WA Greens want solar PV on all social housing30th Jan 2013
Earlier in the month the WA Greens launched their new campaign ahead of March's election. Unfortunately, anyone hoping for some detail about their policies was left unsatisfied.
Presumably that would come later. They simply announced they would be running on a positive platform of True Progress and said they would be focussing on eight policy areas.
One of these areas was renewable energy, and Greens MLC Giz Watson, rather than elaborating, chose instead to create a bit of suspense.
She said in her statement on January 20 that her party would be releasing "some exciting plans for solar energy in WA" and added that many residents were struggling with spiralling utilities costs.
She also hinted that the Greens would be taking "real action on climate change".
Anyone hoping for more specifics had to wait until yesterday (January 29), when those plans were finally unveiled.
The Greens propose to install solar panels on nearly 30,000 social houses.
Under their plan, 1.5 kW solar systems would be installed on the roofs of every public and community housing dwelling in WA.
The Solar Powered Social Housing Initiative hopes to slash the electricity bills of some of the state's poorest families and pensioners.
The 1.5 kW solar panel systems will generate 6 kW a day or about a third of a household's daily needs. The Greens expect this will save the average family around $500 a year.
But that's not all of course. The scheme is also predicted to cut greenhouse gas emissions by 74,000 tonnes a year.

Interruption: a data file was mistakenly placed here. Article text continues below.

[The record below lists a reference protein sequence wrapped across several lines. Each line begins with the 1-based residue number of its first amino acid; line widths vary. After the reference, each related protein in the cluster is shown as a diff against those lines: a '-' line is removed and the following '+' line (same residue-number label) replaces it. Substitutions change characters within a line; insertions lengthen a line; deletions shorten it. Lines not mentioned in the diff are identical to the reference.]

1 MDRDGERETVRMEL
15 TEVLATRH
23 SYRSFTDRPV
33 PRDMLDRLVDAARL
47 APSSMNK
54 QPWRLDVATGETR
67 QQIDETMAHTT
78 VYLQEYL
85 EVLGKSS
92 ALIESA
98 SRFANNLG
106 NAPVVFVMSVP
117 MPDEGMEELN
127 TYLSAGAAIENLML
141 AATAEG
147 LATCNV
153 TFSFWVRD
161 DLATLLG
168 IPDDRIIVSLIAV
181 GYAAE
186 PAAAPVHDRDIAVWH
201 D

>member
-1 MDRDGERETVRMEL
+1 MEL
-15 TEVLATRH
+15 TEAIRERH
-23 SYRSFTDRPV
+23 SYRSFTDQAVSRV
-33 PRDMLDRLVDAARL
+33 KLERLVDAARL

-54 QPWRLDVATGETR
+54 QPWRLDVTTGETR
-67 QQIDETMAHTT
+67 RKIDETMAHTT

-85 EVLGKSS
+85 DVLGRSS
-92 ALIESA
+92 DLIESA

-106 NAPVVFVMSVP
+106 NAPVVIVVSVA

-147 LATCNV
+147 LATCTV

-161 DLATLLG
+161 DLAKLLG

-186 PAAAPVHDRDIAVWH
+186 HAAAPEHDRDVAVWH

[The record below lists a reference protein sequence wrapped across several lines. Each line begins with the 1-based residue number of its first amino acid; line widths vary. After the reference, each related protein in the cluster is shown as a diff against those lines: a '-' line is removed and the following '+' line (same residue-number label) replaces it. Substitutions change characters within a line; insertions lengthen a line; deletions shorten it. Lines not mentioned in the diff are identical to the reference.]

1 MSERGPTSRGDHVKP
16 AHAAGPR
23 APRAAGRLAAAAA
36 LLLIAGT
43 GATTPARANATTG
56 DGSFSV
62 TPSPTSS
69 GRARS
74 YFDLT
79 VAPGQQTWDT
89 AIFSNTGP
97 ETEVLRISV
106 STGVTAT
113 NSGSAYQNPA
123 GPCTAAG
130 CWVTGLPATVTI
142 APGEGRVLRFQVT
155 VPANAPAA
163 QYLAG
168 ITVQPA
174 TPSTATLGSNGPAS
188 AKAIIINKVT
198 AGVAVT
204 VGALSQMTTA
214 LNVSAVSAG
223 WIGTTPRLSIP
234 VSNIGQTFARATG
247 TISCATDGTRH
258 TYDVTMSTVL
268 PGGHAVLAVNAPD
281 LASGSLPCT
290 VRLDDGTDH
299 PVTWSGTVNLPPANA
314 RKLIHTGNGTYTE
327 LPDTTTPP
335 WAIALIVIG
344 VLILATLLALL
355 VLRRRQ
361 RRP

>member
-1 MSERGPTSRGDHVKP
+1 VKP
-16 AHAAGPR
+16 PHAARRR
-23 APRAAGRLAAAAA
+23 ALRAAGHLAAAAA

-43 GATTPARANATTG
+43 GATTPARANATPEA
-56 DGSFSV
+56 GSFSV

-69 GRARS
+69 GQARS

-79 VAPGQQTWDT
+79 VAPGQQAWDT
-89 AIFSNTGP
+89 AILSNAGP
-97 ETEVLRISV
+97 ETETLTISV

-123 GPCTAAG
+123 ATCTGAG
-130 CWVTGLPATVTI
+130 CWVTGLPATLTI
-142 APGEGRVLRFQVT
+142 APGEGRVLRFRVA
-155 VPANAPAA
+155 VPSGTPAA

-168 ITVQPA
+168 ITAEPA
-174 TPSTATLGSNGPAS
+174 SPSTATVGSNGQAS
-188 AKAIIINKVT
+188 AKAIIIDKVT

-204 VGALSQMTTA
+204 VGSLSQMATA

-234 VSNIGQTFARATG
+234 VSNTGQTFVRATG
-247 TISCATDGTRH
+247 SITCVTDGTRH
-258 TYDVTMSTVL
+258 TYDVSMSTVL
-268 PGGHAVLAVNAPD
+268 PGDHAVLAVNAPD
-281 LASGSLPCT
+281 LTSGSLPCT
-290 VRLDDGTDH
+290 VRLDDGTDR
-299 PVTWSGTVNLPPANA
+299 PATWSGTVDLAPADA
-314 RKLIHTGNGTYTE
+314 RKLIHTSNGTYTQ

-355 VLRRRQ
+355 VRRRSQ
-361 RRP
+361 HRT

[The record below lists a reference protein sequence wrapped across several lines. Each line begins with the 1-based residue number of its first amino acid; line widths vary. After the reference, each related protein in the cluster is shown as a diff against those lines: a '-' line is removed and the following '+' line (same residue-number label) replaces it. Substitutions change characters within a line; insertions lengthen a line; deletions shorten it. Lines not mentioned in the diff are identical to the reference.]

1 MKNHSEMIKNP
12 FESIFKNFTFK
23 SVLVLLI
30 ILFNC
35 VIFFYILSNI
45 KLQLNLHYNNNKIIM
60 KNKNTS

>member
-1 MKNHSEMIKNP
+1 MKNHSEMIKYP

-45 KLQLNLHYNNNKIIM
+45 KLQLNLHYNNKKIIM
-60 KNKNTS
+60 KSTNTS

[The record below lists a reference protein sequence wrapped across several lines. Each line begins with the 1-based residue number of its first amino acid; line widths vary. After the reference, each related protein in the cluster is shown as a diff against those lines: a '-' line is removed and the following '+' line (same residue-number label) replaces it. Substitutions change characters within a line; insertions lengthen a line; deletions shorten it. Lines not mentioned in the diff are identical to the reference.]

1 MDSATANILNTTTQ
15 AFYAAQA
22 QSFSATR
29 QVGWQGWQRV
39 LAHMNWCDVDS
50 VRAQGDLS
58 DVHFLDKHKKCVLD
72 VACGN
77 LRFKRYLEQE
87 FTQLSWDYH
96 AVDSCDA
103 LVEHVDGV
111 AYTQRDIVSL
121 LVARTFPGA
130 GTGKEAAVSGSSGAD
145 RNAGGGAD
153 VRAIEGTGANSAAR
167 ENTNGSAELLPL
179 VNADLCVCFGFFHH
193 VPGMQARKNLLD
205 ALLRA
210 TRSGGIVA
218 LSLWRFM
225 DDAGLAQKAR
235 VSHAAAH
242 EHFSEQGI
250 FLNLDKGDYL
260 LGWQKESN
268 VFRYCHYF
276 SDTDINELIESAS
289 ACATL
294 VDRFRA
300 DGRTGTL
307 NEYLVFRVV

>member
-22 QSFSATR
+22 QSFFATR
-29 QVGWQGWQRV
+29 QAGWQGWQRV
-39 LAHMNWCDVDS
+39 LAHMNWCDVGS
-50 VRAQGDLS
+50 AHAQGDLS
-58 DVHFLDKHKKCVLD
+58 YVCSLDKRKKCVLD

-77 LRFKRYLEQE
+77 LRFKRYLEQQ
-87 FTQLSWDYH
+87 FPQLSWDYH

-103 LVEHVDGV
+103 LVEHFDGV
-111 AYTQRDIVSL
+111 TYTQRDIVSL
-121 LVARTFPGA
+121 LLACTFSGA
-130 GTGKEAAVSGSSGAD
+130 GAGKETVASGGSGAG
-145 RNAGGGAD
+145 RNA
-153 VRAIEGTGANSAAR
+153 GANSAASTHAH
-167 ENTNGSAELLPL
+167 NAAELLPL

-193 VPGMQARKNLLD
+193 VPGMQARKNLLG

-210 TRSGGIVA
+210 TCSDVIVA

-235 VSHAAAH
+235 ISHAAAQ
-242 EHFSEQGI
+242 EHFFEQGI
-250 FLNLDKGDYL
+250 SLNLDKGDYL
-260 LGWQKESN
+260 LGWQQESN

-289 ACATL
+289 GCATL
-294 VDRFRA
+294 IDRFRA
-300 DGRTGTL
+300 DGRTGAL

Housing spokesperson for the Greens Lynn MacLaren MLC said it would be relatively easy to implement the plan, which would take advantage of WA's "abundant supply of sunshine".
"We have around 22,000 public housing homes and apartments across WA and another nearly 8,000 community housing units," said Ms MacLaren in a statement.
"Their roofs could be used to assist householders in meeting rising utilities costs while at the same time reducing the state's growing carbon footprint."
The WA Greens calculate that the project would cost $68 million over three years, based on $2,000 a roof with an additional $276 per home for the installation of a smart meter.
In addition to the employment benefits and boost in capacity for the local solar power industry, the Greens hope that people will learn to use energy more efficiently.
If families have access to cheaper electricity when it is available in off peak times, maybe they just will.
Posted by Mike Peacock